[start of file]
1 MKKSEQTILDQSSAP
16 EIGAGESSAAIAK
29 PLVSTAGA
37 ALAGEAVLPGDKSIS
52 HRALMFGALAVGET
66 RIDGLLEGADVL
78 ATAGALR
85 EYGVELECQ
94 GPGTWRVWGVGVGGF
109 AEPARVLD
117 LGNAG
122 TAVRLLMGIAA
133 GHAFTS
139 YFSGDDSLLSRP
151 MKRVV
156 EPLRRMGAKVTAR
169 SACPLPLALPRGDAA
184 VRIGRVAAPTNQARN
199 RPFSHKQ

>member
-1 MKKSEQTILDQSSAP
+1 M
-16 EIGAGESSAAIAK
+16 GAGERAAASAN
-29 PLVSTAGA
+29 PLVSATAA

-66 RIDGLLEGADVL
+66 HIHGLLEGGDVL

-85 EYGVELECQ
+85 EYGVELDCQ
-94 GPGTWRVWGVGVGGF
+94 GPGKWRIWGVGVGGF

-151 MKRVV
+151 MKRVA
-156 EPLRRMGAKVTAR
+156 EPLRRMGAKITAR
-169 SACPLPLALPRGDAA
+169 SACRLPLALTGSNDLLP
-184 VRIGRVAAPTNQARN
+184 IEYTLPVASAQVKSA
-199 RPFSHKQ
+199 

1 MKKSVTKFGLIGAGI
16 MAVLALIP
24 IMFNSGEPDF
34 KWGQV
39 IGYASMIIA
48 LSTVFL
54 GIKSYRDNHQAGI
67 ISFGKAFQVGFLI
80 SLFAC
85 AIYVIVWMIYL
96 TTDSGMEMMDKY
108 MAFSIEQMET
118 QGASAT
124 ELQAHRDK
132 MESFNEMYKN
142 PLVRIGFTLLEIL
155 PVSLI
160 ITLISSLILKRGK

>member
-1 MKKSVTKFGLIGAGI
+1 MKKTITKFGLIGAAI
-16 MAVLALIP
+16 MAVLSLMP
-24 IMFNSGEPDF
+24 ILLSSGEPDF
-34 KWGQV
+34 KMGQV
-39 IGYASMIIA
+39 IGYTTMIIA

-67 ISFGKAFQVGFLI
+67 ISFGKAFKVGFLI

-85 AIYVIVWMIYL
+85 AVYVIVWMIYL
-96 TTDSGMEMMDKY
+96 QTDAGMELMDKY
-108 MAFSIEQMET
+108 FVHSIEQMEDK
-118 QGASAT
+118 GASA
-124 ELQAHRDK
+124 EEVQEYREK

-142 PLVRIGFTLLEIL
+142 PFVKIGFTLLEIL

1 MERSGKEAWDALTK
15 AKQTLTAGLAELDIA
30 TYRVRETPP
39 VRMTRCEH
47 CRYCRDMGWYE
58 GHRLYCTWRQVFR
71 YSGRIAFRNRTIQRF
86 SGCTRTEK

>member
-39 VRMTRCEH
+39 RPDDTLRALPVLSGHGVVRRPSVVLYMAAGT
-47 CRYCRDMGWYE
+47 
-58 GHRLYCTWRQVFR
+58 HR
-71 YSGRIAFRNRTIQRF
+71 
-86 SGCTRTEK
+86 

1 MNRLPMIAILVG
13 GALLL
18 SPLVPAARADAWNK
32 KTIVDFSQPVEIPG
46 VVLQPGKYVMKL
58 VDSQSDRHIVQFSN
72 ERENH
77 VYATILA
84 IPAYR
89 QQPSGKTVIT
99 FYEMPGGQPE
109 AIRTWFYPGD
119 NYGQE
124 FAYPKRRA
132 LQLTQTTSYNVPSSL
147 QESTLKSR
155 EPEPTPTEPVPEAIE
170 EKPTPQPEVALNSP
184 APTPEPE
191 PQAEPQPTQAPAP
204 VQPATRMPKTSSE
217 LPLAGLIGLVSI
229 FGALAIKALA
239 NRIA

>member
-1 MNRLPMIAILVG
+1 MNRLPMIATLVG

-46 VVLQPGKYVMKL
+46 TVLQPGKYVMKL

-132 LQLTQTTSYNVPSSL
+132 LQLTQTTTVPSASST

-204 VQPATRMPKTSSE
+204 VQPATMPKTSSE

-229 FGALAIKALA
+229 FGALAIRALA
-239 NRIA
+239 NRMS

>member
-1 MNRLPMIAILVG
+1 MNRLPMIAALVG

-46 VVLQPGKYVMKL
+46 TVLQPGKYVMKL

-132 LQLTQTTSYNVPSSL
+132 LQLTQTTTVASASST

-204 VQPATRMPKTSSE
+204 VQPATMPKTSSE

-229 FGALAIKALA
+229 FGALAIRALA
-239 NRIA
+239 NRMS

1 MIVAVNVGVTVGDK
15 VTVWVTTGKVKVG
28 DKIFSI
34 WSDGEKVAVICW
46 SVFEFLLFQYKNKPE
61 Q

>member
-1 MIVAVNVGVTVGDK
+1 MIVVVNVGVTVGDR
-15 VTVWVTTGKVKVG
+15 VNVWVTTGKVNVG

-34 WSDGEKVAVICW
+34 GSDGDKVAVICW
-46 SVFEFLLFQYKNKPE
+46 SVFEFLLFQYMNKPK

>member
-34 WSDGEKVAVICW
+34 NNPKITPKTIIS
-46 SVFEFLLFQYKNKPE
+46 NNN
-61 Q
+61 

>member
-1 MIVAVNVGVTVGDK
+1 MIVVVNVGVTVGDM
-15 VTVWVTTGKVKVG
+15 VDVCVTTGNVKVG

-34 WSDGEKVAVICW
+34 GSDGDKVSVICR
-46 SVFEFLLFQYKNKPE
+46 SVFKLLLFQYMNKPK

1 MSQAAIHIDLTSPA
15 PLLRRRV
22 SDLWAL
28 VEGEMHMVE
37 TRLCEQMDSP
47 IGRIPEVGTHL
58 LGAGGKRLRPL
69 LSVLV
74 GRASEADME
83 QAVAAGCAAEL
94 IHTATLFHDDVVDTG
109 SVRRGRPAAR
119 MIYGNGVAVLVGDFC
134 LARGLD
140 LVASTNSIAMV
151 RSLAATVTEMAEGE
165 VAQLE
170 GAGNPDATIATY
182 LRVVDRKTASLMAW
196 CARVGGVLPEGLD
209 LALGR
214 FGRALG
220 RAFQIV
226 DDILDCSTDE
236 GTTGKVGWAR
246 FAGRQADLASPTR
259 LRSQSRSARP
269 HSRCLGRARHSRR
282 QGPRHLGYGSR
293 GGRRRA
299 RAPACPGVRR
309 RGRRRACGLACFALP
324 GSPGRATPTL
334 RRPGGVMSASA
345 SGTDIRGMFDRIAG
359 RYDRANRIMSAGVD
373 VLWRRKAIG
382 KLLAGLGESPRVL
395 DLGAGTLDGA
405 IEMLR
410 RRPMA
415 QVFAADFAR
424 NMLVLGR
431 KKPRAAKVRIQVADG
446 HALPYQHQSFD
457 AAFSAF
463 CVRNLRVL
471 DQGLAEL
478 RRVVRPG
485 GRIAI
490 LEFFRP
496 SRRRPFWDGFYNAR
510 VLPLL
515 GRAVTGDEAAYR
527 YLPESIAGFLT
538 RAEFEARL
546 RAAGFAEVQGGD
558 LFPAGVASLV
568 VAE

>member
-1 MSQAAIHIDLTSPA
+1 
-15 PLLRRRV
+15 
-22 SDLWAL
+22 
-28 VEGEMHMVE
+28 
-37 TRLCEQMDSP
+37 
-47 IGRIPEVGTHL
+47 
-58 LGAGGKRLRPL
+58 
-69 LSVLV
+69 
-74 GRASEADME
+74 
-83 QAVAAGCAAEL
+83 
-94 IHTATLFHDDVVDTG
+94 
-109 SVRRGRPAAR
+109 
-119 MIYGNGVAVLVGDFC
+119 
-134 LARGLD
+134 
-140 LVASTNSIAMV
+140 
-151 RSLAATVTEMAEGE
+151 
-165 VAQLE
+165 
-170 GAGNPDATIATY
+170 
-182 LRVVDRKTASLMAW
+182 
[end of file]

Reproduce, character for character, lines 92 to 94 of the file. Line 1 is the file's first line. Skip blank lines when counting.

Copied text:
71 YSGRIAFRNRTIQRF
86 SGCTRTEK

>member